Korean Air chief defeats 'nut rage' sister's challenge to control airline

The months-long battle came to a head on March 27, 2020, when Mr Cho Won-tae won 56.67 per cent of the shareholder vote at the annual meeting of Hanjin Kal, the holding company for the conglomerate.
The months-long battle came to a head on March 27, 2020, when Mr Cho Won-tae won 56.67 per cent of the shareholder vote at the annual meeting of Hanjin Kal, the holding company for the conglomerate.PHOTO: AFP

SEOUL (AFP) - The "nut rage" heiress who forced a plane to turn back over her macadamias failed on Friday (March 27) to wrest control of the family airline from her brother, in what analysts said illustrated the power of incumbents at South Korea's chaebols.

Ms Cho Hyun-ah, 45, whose family controls the Hanjin group that includes flag-carrier Korean Air, made headlines worldwide with her furious reaction over an improperly served bag of nuts in first class.

The airline is now in the throes of a corporate crisis because of the coronavirus pandemic, with hundreds of flights cancelled, staff going on unpaid leave, and executives taking pay cuts.

A months-long battle for control came to a head on Friday at the annual meeting of Hanjin Kal, the holding company for the conglomerate, when Ms Cho and an activist investment fund, Korea Corporate Governance Improvement (KCGI), sought to oust her younger brother Cho Won-tae from the chairmanship.

Mr Cho Won-tae, backed by other family members and Korean Air's United States alliance partner Delta Air Lines, fended off the challenge, winning 56.67 per cent support in a shareholder vote.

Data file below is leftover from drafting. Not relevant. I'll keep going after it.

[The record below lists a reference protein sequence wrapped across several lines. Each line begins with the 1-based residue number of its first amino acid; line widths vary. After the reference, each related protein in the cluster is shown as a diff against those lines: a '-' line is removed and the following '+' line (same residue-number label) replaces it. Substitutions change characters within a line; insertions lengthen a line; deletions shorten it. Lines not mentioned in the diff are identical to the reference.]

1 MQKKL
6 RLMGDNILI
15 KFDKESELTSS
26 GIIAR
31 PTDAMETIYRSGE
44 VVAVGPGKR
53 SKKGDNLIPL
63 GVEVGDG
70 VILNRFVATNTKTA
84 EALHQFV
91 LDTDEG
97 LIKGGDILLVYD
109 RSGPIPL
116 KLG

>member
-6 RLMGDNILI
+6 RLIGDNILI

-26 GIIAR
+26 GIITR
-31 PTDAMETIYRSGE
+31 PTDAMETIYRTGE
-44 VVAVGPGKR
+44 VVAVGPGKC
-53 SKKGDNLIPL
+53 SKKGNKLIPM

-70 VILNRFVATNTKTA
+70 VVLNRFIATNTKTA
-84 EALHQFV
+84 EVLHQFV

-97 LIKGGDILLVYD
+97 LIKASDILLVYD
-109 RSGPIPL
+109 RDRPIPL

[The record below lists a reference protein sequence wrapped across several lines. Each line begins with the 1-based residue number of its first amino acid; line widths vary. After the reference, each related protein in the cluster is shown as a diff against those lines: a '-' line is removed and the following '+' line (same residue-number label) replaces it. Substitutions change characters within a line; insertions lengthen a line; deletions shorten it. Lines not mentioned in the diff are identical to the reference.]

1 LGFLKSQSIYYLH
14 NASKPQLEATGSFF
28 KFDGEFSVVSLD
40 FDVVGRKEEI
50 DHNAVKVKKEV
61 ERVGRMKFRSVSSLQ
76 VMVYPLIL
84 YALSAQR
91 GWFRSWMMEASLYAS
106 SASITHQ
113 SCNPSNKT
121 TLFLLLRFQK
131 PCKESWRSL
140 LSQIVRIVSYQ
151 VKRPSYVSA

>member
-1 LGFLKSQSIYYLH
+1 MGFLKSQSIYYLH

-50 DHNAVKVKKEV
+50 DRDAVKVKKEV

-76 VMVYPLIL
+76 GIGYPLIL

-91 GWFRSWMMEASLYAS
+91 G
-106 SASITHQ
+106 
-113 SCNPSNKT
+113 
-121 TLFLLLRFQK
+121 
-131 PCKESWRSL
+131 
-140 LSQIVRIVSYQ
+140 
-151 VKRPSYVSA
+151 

Hanjin is one of the multi-faceted, family-controlled conglomerates known as chaebol that dominate business in South Korea and played a key part in its rise to become the world's 12th-largest economy.

But several now stand accused of murky political connections and stifling innovation and smaller firms.

Many chaebol families retain only a small ownership stake in their companies, but maintain control through complex webs of cross-shareholdings between subsidiaries, and rapid promotions for family members.


A photo taken on May 22, 2015, shows former Korean Air executive Cho Hyun-Ah surrounded by journalists after she received a suspended jail sentence and was freed by a Seoul appeals court. PHOTO: AFP

KCGI had called for Mr Cho's replacement with a professional businessman, accusing him of "repeated strategic mistakes" leading to Korean Air's accumulated losses of 1.74 trillion won (S$2.05 billion) over five years.

"You can't just run a company because you happen to be a grandson of its founder," the fund's head of global business Lee Seung-hoon told Agence France-Presse earlier this month.

But Hanjin Kal shares rocketed after the result, closing up 29.9 per cent, with investors cheering the lifting of uncertainty.

Mr Cho inherited the Hanjin Kal chairmanship after the siblings' father Cho Yang-ho - who led the successful bid for the Pyeongchang Winter Olympics - died last year.

 
 
 
 

The Hanjin group was in financial trouble long before the coronavirus outbreak wreaked havoc on airline finances worldwide - subsidiary Hanjin Shipping was once one of the world's top 10 container lines, but went bankrupt in 2017.

Mr Cho's victory "underscored how difficult it is to introduce business management unrelated to chaebol families" in South Korea, business professor Kim Dae-jong of Sejong University in Seoul, told AFP.

"He has cemented a third-generation ownership over the Hanjin group," he said.

"He now faces a mission to prove to shareholders past controversies surrounding his family will never be repeated again on his watch."